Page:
Entertainment Movies Boxing Day movies: Your guide to films for the whole family

Boxing Day movies: Your guide to films for the whole family

Jack Black Kevin Hart Dwayne Johnson Karen Gillan
Winning: Jack Black, Kevin Hart, Dwayne Johnson and Karen Gillan team up in Jumanji: The Next Level. Photo: Columbia Pictures
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With turkey leftovers loading up the fridge, the post-Christmas comedown is the perfect time to catch a film.

Boxing Day movies this year see a brace of big hitters from fun for all the family to inadvertent digital fur terror, tissue-ready weepies to button-pushing comedies.

Here’s our guide to the films fighting for the depleted contents of your post-present buying purse.


Yes, yes, we know Tom Hooper’s take on the Andrew Lloyd Webber musical is a cat-astrophe of epic proportions, with dancing, prancing stars including Taylor Swift, Idris Elba and Judy Dench swathed in ‘digital fur technology’.

Reviews have been caustic and uncomfortably hilarious, which is exactly why you may decide not to pass up the sheer entertainment value of seeing what may be the worst movie in a long time.

Look out for Elba and the glitter cannon.

Jumanji: The Next Level

The other big contender is Jumanji: The Next Level.

A surprising hit, Jumanji: Welcome to the Jungle saw a bunch of kids sucked into the same adventure computer game from the 1995 original that featured Robin Williams and Kirsten Dunst.

The update saw Dwayne Johnson, Kevin Hart, Jack Black and Doctor Who alumni Karen Gillan play the kids’ digital avatars.

This time round they’re joined by Nick Jonas, Awkwafina, Danny DeVito and Danny Glover for more foolhardy fun with unpredictable wild things, including yet more digital fur technology.

Portrait of a Lady on Fire

The biggest award winner of the bunch, this 18th century romance from fast-rising French director Céline Sciamma took home Best Screenplay at the Cannes Film Festival.

It stars Adèle Haenel as a noblewoman resisting being married off to an Italian suitor she’s never met, and Noémie Merlant as the painter tasked with secretly capturing her likeness for him.

Pretty soon, hearts are captured too.

Taking place on a remote island in Brittany, it’s gorgeous to look at, erotic without being exploitative and a smart celebration of female love.

One for the ages, it just scored a Golden Globe nomination.

The Truth

While we’re talking French, this bittersweet comedy set in Paris comes from Japanese writer/director Hirokazu Koreeda.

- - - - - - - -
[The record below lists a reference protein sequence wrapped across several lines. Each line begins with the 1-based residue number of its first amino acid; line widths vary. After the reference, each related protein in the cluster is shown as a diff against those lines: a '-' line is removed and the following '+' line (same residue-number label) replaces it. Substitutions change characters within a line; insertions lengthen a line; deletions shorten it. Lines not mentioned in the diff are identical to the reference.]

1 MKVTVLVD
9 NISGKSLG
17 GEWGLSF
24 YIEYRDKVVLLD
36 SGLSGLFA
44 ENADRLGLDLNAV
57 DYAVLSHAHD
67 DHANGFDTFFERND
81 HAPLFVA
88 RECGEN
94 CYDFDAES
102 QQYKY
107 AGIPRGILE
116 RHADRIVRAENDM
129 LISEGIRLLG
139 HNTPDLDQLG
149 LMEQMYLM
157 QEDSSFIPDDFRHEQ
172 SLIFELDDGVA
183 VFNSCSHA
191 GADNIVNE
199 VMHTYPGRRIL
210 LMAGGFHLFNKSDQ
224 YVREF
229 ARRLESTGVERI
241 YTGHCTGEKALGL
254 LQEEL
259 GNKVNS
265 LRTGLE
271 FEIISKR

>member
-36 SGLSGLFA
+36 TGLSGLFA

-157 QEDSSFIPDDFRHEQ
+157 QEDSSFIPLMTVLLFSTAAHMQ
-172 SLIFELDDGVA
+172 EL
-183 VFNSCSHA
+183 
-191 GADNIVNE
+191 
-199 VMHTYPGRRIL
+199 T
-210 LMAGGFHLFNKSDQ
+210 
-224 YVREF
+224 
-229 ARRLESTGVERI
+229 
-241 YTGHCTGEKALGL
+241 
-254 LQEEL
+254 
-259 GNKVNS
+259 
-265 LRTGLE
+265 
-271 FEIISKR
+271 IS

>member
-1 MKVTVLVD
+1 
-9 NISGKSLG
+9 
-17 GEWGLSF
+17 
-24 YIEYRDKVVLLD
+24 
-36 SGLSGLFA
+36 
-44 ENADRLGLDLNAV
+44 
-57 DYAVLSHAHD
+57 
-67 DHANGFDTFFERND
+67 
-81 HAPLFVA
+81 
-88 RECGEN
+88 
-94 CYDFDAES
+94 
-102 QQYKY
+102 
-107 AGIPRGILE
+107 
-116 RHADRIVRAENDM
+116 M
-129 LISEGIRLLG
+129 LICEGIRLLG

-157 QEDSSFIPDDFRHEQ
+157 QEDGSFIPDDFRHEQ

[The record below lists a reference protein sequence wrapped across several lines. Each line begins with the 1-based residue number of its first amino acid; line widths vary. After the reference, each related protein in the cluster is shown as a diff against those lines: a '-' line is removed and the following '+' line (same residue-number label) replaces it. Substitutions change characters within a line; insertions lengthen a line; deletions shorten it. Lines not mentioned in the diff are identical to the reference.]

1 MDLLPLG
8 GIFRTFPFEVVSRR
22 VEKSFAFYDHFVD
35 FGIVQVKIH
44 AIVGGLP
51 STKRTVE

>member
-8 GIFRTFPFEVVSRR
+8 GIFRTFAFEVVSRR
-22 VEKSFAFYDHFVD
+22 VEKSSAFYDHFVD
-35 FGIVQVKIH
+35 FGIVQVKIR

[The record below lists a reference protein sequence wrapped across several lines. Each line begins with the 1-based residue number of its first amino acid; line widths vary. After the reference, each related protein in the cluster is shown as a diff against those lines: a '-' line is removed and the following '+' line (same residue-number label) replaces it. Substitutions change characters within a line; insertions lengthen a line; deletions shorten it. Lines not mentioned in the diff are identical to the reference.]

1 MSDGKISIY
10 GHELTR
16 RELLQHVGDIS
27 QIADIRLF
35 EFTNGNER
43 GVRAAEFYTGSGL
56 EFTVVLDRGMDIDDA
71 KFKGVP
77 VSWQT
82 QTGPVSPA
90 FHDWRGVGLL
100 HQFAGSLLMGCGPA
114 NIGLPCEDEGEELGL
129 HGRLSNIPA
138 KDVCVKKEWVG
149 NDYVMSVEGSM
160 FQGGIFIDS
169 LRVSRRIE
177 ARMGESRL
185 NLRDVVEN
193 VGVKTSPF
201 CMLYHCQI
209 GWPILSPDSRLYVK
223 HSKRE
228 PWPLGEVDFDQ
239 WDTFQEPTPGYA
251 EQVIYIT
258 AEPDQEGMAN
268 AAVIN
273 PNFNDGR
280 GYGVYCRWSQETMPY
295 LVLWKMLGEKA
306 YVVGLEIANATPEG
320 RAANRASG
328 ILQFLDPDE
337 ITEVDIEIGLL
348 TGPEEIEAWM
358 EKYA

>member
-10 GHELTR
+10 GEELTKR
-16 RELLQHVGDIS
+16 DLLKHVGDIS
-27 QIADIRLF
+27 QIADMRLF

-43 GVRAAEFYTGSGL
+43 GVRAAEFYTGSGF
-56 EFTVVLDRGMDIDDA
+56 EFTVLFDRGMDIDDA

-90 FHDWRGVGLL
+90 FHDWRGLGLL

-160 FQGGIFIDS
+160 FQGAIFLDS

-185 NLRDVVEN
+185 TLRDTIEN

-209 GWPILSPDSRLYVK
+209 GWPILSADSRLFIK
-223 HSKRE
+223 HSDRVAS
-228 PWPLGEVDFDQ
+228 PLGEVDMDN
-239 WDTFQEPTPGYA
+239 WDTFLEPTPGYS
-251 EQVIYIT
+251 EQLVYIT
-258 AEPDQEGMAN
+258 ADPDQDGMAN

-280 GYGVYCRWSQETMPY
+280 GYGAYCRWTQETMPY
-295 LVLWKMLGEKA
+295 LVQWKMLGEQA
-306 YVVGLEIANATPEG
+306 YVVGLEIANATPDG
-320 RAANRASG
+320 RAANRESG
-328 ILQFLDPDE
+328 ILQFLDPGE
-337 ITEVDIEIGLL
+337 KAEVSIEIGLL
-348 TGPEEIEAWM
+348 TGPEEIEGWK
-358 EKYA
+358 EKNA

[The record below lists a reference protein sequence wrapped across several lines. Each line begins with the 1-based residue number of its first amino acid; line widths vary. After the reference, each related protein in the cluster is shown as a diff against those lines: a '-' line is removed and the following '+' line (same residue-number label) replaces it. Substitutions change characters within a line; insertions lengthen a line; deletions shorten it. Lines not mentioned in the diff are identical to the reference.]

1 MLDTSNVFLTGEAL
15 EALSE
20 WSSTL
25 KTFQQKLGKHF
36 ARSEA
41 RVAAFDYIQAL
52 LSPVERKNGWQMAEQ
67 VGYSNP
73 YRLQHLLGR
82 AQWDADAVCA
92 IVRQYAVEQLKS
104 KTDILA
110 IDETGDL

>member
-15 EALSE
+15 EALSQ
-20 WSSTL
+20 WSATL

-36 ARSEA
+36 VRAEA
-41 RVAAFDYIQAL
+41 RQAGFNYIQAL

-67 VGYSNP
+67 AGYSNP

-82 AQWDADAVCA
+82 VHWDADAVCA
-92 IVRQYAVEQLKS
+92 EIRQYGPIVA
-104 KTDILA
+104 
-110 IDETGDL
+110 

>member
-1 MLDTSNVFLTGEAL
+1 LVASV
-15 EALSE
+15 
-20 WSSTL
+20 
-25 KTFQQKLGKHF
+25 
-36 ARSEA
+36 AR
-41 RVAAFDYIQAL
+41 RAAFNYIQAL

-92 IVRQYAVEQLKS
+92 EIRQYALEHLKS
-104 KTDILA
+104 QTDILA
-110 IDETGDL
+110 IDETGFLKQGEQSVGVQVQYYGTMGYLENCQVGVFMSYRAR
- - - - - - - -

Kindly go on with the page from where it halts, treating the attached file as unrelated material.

Nominated for the Golden Lion at the Venice Film Festival, he also scored the top prize at Cannes for last year’s brilliant Shoplifters.

It brings Juliette Binoche as an ageing daughter trying to reconnect with her demanding diva of an actress mother and Catherine Deneuve together on screen for the first time.

With Ethan Hawke along for the ride as Binoche’s husband, it’s a fraught family drama with teary bits and big laughs ideal for Christmas.

Jojo Rabbit

Riding high off Marvel juggernaut Thor: Ragnarok, Kiwi director Taika Waititi (Hunt for the Wilderpeople, What We Do in the Shadows) delivers dark comedy adapted from Christine Leunens novel Caging Skies.

Set in a German village in the dying days of WWII, Jojo Rabbit sees Scarlett Johansson hiding a Jewish girl (Thomasin McKenzie, Leave No Trace) in her attic.

Unfortunately, her son (Roman Griffin Davis) has been so brainwashed by the Hitler Youth that the Fuhrer (played by the Maori director) is his imaginary best friend.

Up for two Golden Globes, it’s a wildly silly and occasionally devastating ride.

Sorry We Missed You

The Palme d’Or-nominated latest from seminal British director Ken Loach (I, Daniel Blake) is your pick if you want to sob your way through the peak capitalism comedown of Christmas.

Gathering a stellar cast of non-professional actors in Loach’s almost documentary-style, it sees a fractured family driven to the edge by crushing poverty.

Mum works all hours in a home carer gig, while dad slaves away for very little pay and even fewer rights in the gig economy, delivering parcels for an Amazon-like company.

Meanwhile, their son is going off the rails.

Heartbreaking, it might make you reconsider the spending splurge next year.

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